Question: To start with, who is Professor Clive Chirwa?
Answer: Professor Clive Chirwa is actually a Zambian born in Mufulira on the 5th of January 1954. My father is Eford Noah Chirwa, a Chewa and comes from Mugubudu village in chief Chanje's region just after Chipata en-route to Lundazi. My mother Toddy also comes from Eastern Province.
Q: Are you able to speak Chewa?
A: Unfortunately no. You should appreciate that people who were born and bred on the Copperbelt mostly speak Bemba. I am fluent in Bemba but I am a little bit rusty on the Chewa.
Q: How many are you in your family?
A: We were eight children, three are deceased and now we are five.
Q: Where are the other four?
A: My brothers Davies and James are running their own businesses in Lusaka, Priscilla is married to a Bishop, also a Zambian but he was made a Bishop of Gaborone, Botswana; Esnart works for one of the NGOs Non-Governmental Organisation, so everybody is in Lusaka. It's just Priscilla and myself who live abroad.
Q: Now can we talk about your own family. Are you married?
A: Yes, I am married to a Russian lady called Elena; we have two children. The first-born is 25-years-old Dennis and the other is 20-year-old Daniel. Dennis completed a Masters Degree in Aerospace Engineering and he works for British Aerospace in the design department. Daniel is at the university studying IT and directorship in filmmaking.
Q: He didn't take up your profession?
A: No, he is studying something completely different from me and from his mother.
Q: What is his mother's profession?
A: His mother is a metallurgist. She is actually the European marketing director for a company called Clavel.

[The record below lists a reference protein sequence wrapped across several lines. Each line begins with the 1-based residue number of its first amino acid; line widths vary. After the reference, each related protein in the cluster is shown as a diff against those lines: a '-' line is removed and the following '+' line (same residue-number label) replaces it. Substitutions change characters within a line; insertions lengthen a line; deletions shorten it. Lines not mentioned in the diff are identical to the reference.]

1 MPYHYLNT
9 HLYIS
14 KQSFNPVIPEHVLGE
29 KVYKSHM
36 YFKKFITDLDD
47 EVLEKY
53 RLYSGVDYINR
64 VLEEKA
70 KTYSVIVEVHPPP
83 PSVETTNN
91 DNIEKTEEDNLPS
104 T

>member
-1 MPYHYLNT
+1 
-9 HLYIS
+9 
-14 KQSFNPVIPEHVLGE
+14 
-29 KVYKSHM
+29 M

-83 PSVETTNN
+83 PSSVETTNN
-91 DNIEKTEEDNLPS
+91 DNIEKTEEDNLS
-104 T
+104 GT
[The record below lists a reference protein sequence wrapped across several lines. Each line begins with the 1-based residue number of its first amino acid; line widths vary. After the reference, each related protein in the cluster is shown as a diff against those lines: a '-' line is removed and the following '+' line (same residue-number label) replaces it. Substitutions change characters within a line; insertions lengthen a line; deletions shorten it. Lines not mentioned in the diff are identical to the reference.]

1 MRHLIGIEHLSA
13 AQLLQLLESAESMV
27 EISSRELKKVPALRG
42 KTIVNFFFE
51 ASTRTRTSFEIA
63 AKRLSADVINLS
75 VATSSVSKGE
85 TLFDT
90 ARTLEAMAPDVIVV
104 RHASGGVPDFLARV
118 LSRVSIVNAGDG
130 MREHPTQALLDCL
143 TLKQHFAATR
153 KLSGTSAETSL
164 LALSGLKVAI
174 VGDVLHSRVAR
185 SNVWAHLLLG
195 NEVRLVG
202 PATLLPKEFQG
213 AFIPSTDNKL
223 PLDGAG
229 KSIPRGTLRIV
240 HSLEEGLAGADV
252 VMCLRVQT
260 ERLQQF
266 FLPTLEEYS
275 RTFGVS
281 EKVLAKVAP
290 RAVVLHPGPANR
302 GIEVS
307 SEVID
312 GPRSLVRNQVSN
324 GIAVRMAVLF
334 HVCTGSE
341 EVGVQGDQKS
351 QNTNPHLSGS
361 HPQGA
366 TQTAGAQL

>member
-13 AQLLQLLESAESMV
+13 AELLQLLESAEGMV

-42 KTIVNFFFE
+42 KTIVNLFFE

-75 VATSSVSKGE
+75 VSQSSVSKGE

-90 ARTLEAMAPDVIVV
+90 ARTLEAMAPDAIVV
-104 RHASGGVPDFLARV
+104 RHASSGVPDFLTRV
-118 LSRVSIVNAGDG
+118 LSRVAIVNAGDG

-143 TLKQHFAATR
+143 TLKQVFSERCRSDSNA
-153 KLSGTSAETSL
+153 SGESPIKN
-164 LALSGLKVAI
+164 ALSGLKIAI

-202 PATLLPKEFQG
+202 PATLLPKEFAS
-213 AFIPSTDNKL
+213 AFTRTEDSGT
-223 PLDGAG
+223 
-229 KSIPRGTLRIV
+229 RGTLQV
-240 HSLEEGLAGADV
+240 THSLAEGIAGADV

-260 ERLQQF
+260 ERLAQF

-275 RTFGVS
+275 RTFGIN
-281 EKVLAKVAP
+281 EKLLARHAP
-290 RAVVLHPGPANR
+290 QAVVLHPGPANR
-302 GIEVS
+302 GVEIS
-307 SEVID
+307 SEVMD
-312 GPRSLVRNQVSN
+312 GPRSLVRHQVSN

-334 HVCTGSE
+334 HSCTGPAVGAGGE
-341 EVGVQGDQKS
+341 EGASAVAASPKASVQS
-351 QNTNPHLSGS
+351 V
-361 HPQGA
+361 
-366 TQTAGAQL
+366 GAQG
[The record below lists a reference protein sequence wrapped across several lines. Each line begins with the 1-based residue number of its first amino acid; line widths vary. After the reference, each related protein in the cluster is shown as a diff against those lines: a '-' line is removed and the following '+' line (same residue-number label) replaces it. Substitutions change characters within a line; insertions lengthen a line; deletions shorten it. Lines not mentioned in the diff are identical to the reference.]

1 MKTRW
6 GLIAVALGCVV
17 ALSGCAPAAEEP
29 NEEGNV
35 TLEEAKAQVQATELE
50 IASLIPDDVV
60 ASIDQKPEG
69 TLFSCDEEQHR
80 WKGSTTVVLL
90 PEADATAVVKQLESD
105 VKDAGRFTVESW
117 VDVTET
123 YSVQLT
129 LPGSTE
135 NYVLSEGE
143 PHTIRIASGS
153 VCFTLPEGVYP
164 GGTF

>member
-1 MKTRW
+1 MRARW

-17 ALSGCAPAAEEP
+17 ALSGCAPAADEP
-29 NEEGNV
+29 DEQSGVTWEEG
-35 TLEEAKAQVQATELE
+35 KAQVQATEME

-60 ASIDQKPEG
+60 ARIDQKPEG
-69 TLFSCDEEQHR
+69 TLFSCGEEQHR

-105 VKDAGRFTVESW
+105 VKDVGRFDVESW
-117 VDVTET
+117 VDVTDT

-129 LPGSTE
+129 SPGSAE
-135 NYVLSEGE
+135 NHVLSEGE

Q: Are your children living with you?
A: Dennis has his own place. Daniel comes only during university holidays.
Q: Which schools did you go to?
A: I went to Central Primary School first and later to Mufulira Secondary School. In fact I was with former commerce minister Dipak Patel at secondary school.
Q: How did you proceed from there?
A: I went overseas, to Volgograd University in Russia in 1975. From there, in 1981, I went to Cranfield University in the UK.
Q: What studies were you pursuing in Russia?
A: Automobile and Tractor Engineering and later Masters degree in Automotive Engineering. I then returned to Zambia in 1980 and joined MSD Mechanical Services Department and a year later joined University of Zambia as a lecturer. From there, in 1981, I went to UK under the Commonwealth Scholarship. On completion of my PhD Doctor of Philosophy in 1986, I returned to UNZA as a lecturer and resigned after a few years due to lack of advanced research that I was now used to. I was given a senior research fellow position at the University of Liverpool.
Q: And what were you doing in the UK?
A: I went over to do my Master's degree in Automotive Product Engineering and my PhD in Aerospace Engineering.
Q: What is Aerospace Engineering? What does it involve?
A: Aerospace Engineering is a subject about aircraft, spacecraft and it is about finding new ideas on air transport systems and how you can improve future aircraft in design sense. My work is about research and design of air vehicles' structural dynamics. To be specific, my work involves finding new advanced materials with better mechanical properties and use them in the design of an aircraft fuselage.
Q: You sound technical. What is fuselage?
A: Fuselage is the main aircraft body. It is the tube in which people sit in. Most of the work we do in the UK involves the wing. The British are very good at designing wings as we have seen from the Airbus series of aircraft.
Q: So what have been your major projects?
A: Since I started doing research in aircraft engineering, I've carried out more than 300 research projects and all those are pioneering projects, which had never been done before in the world. The companies I work for mainly are British Aerospace, Airbus, Boeing, NASA and many small aircraft manufacturers.
Q: How did you develop interest in engineering and technology?
A: I developed interest in technology from my primary school days. When I was at Central School in Mufulira, there was an annual inter-school quiz for under 11 years in mathematics and reasoning.